Whether scanner, IR transmitter, infrared camera ...
we will find the optimal optical filter
One of the primary goals in the development of image processing components or HMI (Human Machine Interfaces) is to achieve the best possible image contrast. Attempting to increase system performance in this regard by upgrading the "lighting" or "lens" components can significantly increase the cost of such a system. However, when the spectral characteristics of the object to be imaged are taken into account, it is found that optical filters can improve image quality with minimal impact on other design elements.
Transmission curves define optical filters
There is a range of filter types that are essentially defined by the structure of their transmission curves. Optical filters are devices that selectively transmit light of different wavelengths. Usually a glass or plastic window is installed in front of an electronic display or in the beam path. The panes are either dyed or coated to achieve the desired properties.
An optical filter can selectively transmit light in a specific wavelength range (colours), blocking or eliminating all other colours.
All kinds of optical filters - finding the right one for every application
The following types of optical filters in particular are used in industrial applications:
Absorbent filters are made of glass, PMMA or polycarbonate, to which various organic or inorganic additives have been added. These additives absorb the light of certain wavelengths while tranmis others.
Monochromatic filters made of colored glass, acrylic or polycarbonate allow light transmission only in a very narrow frequency or wavelength range (only one color).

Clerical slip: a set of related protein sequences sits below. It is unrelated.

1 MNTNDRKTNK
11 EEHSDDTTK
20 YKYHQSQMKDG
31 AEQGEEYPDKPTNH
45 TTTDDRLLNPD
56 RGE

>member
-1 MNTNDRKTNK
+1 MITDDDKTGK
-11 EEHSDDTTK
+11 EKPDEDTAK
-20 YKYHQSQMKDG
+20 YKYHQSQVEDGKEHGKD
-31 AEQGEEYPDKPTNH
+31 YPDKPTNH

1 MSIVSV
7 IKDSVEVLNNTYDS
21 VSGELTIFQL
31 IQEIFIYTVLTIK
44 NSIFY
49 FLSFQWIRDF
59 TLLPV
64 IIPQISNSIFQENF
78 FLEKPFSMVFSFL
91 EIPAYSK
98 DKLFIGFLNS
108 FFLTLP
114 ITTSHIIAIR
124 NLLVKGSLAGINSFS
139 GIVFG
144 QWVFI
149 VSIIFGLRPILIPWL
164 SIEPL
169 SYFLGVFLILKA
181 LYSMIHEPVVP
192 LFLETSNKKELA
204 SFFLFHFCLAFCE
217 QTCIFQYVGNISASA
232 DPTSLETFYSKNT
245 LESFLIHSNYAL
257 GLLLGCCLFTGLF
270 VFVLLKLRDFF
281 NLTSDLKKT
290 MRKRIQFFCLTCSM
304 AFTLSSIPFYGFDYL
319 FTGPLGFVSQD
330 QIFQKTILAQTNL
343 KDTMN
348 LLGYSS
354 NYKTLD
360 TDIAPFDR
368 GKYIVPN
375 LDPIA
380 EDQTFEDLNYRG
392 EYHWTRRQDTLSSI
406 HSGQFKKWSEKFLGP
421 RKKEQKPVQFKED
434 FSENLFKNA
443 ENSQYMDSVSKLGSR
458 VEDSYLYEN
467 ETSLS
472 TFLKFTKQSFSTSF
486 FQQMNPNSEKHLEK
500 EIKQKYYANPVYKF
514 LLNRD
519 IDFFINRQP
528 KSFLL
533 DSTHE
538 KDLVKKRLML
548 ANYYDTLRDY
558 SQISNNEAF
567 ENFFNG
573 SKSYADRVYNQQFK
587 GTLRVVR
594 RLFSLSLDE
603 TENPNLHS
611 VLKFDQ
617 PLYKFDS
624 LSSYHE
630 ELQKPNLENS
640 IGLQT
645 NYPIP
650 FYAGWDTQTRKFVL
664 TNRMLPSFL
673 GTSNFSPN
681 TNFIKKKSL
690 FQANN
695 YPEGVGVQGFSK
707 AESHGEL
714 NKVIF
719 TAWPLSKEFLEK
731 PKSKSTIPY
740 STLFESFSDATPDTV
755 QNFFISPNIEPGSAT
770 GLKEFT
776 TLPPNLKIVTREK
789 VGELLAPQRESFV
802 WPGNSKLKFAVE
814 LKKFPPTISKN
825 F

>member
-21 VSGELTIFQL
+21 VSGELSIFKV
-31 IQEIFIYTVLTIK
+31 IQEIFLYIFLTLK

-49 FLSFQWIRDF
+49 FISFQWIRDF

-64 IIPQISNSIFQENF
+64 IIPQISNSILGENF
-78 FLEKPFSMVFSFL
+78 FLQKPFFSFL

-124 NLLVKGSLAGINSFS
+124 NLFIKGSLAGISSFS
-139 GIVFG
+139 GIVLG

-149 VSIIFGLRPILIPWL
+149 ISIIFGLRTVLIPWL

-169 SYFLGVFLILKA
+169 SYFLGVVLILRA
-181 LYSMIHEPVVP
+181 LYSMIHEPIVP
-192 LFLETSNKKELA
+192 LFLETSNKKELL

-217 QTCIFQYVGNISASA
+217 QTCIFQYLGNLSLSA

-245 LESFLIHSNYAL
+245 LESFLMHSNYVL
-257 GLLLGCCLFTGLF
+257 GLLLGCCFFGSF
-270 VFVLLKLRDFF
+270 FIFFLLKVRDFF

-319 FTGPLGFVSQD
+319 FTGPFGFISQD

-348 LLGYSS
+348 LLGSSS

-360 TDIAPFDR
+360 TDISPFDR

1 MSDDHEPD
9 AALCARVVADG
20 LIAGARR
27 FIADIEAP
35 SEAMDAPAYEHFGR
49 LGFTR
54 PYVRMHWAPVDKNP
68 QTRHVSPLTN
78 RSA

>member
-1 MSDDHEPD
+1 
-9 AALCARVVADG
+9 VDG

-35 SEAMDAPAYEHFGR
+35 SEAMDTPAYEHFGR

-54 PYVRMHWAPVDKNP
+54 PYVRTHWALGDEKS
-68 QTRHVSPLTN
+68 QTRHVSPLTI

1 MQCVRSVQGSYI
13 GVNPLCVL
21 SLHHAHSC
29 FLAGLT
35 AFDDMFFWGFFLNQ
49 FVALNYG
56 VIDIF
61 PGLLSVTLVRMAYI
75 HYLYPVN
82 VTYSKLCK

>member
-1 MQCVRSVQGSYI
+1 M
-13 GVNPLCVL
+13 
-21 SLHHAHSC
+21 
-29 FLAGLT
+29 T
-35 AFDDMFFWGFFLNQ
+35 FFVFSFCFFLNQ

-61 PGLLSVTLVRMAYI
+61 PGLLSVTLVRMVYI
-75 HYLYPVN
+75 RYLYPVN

The term "infrared filter" can be ambiguous, as it can be used for filters that transmit infrared light (and block other wavelengths / visible light) or absorb or reflect infrared light and transmit visible light.
When we talk about IR filters in our product documentation, it is always the former, i.e. filters that transmit infrared light and block the visible part of the light. (see LUXACRYL-IR)
Laser scanners and sensors require reduced light reflection, increased transmission and elimination of ambient light influences in order to optimize measurement and reading results. Likewise, open measuring and sensor units can be exposed to mechanical loads or aggressive substances that can have a lasting negative effect on their function.
ANTIFLEX®-2MC-AFP (crystal clear or in various shades of red) offers the perfect solution for high-quality scanner glass with maximum transmission and lowest residual reflection. This is precision cast acrylic with a multicoating on both sides that provides very low residual reflection and maximum transmission without compromising contour sharpness.
In addition, ANTIFLEX®-2MC-AFP is hard-coated on both sides with surface hardness increased to about 6-8 H. The front side has an anti-fingerprint coating to reduce fingerprints and facilitate cleaning.
ttv offers one of the world's largest portfolios of optical filters (glass, acrylic and polycarbonate) and most likely the right solution for the requirements of your specific application, too.
Frequently asked questions:
Which material is suitable for infrared applications?
All our acrylic glasses are transmittant up to approx. 2000 nm wavelength (except white tinted). The colour determines the wxct range where transmission is given. LUXACRYL®-IR, a black tinted acrylic glass, is suitable for pure IR applications. It blocks the visible light, but offers transmission in the near IR range up to approx. 1800 nm. LUXARYL-IR can also be produced with optical anti-reflection coating (multicoating) on request.
What type of cover glass do you recommend for scanners and sensors?
Our ANTIFLEX®-2MC-AFP offers highest possible transmission (>98%) combined with lowest possible reflection (<0.5% per side) to increase the accuracy of sensors and scanners and to minimize interference.
For wavelengths > 630 nm we also offer red colored ANTIFLEX-2MC-AFP to minimize interference of visible light.